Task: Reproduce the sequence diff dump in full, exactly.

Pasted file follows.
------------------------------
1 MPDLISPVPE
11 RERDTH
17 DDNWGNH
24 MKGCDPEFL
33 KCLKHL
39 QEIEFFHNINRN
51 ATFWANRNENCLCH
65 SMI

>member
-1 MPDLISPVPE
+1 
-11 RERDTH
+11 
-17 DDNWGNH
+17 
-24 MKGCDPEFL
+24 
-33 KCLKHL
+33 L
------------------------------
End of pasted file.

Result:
1 MPDLISPVPE
11 RERDTH
17 DDNWGNH
24 MKGCDPEFL
33 KCLKHL
39 QEIEFFHNINRN
51 ATFWANRNENCLCH
65 SMI

>member
-1 MPDLISPVPE
+1 
-11 RERDTH
+11 
-17 DDNWGNH
+17 
-24 MKGCDPEFL
+24 
-33 KCLKHL
+33 L